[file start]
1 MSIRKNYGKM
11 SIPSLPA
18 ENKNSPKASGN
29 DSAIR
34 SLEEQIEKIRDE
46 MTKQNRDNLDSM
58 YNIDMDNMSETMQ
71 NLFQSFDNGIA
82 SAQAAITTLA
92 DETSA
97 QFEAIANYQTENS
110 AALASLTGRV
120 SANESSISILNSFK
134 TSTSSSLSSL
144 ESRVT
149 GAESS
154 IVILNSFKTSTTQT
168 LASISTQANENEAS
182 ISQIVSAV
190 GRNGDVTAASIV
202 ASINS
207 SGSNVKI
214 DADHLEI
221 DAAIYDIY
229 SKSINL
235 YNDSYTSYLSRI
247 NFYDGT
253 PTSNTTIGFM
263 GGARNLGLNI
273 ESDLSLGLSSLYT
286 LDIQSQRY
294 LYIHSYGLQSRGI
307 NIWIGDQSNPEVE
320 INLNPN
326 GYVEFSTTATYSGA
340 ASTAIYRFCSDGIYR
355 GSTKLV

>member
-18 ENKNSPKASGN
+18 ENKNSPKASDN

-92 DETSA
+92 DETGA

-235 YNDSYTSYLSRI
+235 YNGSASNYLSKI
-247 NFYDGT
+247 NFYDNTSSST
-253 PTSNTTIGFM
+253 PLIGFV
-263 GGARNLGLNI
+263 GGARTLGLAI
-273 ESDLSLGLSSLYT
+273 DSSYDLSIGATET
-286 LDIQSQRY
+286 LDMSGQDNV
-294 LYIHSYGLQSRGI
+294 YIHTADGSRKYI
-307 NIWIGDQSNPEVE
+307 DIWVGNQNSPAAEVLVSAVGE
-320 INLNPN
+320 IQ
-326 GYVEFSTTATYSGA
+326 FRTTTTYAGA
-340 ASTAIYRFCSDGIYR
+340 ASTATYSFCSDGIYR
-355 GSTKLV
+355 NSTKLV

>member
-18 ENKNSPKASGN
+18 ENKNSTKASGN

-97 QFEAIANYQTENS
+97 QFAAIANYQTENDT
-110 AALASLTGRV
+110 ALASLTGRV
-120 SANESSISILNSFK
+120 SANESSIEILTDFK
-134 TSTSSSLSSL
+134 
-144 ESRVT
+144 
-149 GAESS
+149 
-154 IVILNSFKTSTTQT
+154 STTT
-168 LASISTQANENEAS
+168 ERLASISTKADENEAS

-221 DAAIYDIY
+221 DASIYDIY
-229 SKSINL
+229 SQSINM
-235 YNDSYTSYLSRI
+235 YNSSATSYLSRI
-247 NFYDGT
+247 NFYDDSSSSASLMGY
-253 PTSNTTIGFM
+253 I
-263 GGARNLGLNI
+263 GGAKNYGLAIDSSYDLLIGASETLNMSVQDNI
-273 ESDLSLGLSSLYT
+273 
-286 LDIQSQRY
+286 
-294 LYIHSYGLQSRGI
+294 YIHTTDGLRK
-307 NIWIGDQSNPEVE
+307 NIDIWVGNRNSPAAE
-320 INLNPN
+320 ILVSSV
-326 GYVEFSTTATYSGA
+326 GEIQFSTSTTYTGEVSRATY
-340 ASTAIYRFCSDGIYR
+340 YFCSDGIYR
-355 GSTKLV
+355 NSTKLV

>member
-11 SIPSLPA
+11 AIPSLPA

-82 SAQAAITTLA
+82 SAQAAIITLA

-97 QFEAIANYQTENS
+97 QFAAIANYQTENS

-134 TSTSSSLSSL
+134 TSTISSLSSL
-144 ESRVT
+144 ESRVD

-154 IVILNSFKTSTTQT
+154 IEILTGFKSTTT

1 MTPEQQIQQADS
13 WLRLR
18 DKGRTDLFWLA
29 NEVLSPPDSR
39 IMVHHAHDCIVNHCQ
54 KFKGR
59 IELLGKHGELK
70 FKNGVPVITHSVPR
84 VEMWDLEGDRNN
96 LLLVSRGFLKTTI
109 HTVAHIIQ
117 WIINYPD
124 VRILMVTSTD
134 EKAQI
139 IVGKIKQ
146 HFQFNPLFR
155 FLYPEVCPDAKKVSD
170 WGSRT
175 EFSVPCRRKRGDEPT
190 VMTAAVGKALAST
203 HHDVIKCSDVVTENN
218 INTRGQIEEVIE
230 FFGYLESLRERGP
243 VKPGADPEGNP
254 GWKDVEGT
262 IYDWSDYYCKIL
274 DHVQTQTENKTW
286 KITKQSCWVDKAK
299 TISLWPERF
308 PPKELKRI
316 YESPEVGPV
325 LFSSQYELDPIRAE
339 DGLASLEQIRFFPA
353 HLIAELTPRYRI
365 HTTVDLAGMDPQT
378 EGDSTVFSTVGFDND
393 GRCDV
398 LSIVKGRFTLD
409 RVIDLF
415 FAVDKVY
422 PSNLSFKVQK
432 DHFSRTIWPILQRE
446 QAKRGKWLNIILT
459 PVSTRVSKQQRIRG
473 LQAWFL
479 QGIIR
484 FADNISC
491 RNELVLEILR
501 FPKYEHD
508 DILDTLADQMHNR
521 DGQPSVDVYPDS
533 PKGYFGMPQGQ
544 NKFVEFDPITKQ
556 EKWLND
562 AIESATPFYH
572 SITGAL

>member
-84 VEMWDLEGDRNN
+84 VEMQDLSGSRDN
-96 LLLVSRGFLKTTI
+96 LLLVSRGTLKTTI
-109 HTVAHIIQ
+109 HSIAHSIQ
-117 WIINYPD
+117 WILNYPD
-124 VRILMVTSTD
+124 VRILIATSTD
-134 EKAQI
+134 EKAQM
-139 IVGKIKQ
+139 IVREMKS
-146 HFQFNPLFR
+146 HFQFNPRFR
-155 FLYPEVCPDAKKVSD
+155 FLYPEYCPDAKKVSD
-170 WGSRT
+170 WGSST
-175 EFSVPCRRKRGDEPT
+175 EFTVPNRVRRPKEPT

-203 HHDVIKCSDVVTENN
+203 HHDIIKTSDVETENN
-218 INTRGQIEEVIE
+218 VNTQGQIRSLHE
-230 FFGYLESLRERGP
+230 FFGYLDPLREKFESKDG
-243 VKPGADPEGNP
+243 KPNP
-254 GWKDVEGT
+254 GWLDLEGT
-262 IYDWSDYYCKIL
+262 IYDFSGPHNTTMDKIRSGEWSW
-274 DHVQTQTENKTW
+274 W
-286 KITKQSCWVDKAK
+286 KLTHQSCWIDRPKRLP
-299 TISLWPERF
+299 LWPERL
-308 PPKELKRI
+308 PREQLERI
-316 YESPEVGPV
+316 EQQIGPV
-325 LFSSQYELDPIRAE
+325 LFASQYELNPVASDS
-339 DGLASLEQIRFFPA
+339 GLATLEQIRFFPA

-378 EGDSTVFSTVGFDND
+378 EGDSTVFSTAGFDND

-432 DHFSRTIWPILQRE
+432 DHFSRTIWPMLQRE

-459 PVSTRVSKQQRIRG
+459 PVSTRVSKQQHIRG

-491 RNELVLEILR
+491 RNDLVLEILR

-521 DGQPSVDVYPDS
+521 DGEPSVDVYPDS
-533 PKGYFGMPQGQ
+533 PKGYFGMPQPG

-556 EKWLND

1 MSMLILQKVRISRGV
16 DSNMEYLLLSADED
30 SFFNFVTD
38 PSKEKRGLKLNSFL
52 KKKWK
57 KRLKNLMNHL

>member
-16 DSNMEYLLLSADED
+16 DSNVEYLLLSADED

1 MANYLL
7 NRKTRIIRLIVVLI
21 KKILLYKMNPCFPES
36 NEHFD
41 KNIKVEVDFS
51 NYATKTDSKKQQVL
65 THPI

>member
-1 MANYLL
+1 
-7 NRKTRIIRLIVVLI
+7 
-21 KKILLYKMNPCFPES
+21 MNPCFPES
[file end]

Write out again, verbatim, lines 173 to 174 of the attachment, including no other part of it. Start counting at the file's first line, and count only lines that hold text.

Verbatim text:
484 FADNISC
491 RNELVLEILR